Well, I survived my first Mercè, this is definitely a week I’ll remember. During the day there are a bunch of festivals and family friendly activities, but at night it was pretty much a huge party in the streets of Barcelona. There were a bunch of concerts taking place all throughout the city with music and bands from all around the world. Streets and plazas were closed down and on Friday and Saturday the concerts at the Forum continued until five in the morning. After the concerts, the city was trashed, there were cans and bottles all over the streets, but what shocked me was that come the morning, it was all cleaned up.
Programs were passed out a week prior, but all the events listed were in Catalan so with some of friends, I was able to decide on which events to attend. I made sure to see the traditional Mercè events such as the Castells (human pyramids), Gigantes (people walking in giant paper mache costumes) and catch some of the concerts in the park. Although there were some events that I stumbled upon that were unexpected such as, Correfoc. Correfoc is a Catalan tradition where people dress up as devils and parade down the streets while drumming and setting off huge fireworks. It was actually really scared when I saw it, there were sparks flying in the air and people watching were pushing trying to avoid the sparks from hitting them – I’m not a big fan of fire. There was also an amazing firework and fountain show that closed the Mercè events in Plaza Espana on Sunday. The fireworks show was themed around popular movie music and lasted for about 45 minutes. Sparklers were passed out when you entered the park and at 10:30 p.m. everyone lit their sparkler and held it in the air, it was an amazing sight and an awesome way to put a close to the week long event.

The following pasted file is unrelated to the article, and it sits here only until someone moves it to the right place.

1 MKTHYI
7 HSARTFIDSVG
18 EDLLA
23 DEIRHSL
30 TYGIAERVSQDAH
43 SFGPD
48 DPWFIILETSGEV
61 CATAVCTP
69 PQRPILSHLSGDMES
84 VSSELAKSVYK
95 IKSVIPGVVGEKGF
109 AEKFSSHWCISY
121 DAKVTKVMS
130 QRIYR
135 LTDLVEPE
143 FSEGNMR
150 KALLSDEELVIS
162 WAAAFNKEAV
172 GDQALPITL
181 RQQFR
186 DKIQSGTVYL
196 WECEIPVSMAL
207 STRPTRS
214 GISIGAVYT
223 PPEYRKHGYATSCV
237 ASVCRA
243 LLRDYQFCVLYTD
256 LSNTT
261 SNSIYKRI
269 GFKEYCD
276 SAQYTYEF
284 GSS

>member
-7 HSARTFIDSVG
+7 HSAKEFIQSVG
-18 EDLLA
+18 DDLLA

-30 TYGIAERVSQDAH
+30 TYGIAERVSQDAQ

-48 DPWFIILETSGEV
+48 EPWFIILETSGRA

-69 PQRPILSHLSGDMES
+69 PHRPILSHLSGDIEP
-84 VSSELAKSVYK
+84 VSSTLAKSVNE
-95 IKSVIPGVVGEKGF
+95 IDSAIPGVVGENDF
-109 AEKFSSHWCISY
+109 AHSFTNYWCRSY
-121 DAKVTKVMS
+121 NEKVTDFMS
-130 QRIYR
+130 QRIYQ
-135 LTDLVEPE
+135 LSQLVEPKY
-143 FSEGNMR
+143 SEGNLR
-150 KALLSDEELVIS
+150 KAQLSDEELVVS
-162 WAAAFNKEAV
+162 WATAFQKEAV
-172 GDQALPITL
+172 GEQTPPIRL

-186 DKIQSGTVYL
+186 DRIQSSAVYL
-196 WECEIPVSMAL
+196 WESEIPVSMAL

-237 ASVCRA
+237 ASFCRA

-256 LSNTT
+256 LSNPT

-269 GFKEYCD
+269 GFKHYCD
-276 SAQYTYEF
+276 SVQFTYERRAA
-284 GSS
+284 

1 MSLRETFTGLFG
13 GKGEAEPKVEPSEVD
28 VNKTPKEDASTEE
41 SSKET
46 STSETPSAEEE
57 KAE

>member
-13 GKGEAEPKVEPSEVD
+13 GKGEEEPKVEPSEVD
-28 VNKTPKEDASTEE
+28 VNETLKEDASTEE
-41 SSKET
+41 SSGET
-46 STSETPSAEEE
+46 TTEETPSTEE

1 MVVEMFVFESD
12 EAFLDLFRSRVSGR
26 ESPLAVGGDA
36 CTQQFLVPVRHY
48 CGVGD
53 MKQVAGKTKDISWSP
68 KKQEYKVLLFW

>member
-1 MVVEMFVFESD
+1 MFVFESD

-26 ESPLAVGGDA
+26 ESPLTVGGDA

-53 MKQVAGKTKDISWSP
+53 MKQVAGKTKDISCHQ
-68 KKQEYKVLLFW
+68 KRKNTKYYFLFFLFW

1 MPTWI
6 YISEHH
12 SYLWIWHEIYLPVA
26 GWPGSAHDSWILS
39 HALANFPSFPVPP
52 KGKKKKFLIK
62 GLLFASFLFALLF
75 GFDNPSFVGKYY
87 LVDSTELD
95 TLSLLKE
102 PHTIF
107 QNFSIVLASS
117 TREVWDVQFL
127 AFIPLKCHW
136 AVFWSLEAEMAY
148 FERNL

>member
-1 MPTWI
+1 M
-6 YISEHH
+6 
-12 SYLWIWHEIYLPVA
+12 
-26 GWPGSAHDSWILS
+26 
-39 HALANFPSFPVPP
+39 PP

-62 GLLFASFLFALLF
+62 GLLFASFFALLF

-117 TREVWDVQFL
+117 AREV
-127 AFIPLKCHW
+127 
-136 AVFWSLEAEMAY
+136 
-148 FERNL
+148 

One of my favorite things was that a lot of the museums supported Mercè by offering discounted or free entrances to their museums. I visited both the Museu de la Xocolata (a museum dedicated to the history of chocolate and a bunch of chocolate sculptures) and Poble Espanyol (a mini Spain, with replicas of all the main attractions and streets throughout Espana).